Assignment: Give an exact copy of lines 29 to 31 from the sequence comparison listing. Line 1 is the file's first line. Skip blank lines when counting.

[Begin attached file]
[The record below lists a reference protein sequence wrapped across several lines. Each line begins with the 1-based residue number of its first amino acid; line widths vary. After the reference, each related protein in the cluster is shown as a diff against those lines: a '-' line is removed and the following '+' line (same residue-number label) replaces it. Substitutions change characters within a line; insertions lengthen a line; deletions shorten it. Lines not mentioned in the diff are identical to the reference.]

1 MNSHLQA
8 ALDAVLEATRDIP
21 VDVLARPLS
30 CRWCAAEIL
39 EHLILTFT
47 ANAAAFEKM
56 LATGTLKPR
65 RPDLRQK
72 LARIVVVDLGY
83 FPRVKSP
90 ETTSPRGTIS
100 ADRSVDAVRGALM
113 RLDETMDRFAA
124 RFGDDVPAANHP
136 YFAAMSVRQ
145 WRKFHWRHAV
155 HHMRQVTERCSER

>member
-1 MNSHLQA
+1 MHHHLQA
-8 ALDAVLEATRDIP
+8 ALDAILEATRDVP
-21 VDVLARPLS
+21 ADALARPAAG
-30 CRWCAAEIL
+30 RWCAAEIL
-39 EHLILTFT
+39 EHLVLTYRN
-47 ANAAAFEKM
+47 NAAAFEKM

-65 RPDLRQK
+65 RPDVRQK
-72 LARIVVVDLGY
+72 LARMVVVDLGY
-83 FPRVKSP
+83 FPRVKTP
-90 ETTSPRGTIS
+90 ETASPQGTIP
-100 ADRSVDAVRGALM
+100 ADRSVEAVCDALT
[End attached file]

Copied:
+39 EHLVLTYRN
-47 ANAAAFEKM
+47 NAAAFEKM